but will continue here: Romania for Export Only BLOG

President Basescu at the European Commission, 22 April 2010

Sunday, 1 March 2009

Spain looking into adoption crimes

Spain, one of the main importers of foreign children nowadays, is now confronted with its past when children were unjustifiedly taken from their parents.

It took 60 years...

How long will it take China, India, Guatamala, Vietnam and many other countries, like Romania, until they will investigate why children were sold for adoption. Often the children concerned were from (disliked) minorities.

Spain looks back at dark chapter of adoptions
By DANIEL WOOLLS – 7 hours ago

SARRIA DE TER, Spain (AP) — As Antonia Radas left school one day in 1945, a cheerful third-grader growing up as a beloved only child, a stranger greeted her with shocking news. The little girl was not who she thought she was.

"I am your brother, and I have come to take you back to mother," Radas, now 70, recalls the man saying. He looked to be 19 or 20, and wore khaki military garb with a white cape; she was in the crisp gray uniform of her parochial school in Spain's Canary Islands.

Radas did not believe him, insisting she had no siblings, and stayed put. But that man was in fact her elder brother Jose.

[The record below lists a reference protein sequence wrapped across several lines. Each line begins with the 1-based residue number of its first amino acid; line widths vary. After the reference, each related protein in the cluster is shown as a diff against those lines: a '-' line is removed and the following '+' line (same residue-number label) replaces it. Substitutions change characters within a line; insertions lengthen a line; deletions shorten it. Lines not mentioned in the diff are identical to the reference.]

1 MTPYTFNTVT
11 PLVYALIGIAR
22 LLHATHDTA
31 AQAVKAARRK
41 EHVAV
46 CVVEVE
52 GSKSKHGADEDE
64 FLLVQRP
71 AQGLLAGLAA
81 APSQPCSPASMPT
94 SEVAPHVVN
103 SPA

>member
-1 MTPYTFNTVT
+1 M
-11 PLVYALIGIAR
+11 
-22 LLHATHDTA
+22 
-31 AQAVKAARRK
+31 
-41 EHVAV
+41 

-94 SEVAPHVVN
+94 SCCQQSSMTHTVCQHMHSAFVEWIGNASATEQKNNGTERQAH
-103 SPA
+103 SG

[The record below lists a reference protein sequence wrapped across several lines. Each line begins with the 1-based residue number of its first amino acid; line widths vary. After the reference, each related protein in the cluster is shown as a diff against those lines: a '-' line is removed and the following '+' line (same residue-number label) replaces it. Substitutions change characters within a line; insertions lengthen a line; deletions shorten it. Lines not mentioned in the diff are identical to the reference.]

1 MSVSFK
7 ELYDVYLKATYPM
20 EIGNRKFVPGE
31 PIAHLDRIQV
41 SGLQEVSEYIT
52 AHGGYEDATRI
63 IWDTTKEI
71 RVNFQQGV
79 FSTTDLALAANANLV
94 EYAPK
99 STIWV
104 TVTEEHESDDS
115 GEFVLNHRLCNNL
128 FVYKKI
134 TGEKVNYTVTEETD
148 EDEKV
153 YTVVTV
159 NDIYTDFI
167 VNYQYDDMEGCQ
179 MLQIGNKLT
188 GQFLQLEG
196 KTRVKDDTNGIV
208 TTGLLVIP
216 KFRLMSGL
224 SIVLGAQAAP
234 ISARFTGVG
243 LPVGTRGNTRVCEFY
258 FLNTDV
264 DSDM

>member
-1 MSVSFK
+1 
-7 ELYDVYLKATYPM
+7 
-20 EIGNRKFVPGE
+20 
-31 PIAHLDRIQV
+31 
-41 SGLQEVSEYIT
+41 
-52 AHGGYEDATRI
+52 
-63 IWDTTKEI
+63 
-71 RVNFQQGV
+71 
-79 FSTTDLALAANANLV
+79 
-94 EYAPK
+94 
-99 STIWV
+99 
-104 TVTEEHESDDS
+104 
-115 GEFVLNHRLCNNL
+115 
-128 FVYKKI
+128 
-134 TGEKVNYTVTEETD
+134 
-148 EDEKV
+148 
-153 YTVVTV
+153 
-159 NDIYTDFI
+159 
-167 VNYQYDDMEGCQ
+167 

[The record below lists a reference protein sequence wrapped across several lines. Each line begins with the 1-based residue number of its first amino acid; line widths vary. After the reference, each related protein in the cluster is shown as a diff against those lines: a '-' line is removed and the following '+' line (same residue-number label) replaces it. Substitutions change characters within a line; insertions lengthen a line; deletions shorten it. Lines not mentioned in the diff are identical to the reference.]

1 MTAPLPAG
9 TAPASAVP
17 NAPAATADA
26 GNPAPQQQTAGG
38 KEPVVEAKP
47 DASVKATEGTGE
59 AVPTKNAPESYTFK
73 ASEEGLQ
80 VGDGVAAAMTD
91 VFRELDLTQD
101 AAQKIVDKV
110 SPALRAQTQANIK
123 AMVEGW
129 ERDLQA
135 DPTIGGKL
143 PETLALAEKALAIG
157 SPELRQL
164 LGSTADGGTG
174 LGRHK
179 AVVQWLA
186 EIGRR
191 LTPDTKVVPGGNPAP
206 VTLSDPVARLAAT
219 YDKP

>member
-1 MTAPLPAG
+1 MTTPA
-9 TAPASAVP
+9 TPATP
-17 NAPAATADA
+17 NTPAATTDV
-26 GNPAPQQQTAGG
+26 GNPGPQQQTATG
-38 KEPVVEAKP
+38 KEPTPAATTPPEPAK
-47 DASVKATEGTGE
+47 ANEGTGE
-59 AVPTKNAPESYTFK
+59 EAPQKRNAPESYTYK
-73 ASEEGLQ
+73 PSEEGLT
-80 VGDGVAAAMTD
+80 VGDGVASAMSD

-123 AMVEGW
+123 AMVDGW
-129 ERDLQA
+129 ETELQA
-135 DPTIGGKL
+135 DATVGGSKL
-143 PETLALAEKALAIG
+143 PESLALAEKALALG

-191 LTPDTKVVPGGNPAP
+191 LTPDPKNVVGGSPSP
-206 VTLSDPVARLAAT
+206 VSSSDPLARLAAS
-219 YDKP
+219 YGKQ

It would take decades for Radas to learn the truth about her past: that she was one of perhaps thousands of child victims separated from their parents toward the end of the 1936-1939 Spanish Civil War and its immediate aftermath.

The ordeal of Radas and others is now putting Spain under pressure to take a closer look at a dark chapter of its past. Historians say government archives show that the right-wing regime of Gen. Francisco Franco waged a campaign to take away children of their enemies, Republican prisoners, and sometimes stripped women of newborn babies. The goal was to educate the children to shy from leftist thought, embrace Roman Catholicism and support the regime.

As part of an unprecedented ruling last year that accused Franco's forces of crimes against humanity, Spain's best-known judge, Baltasar Garzon, called for an investigation into the cases of people known as "the lost children of the Franco regime." He complained that "in 60 years they have not been the subject of any investigation whatsoever."

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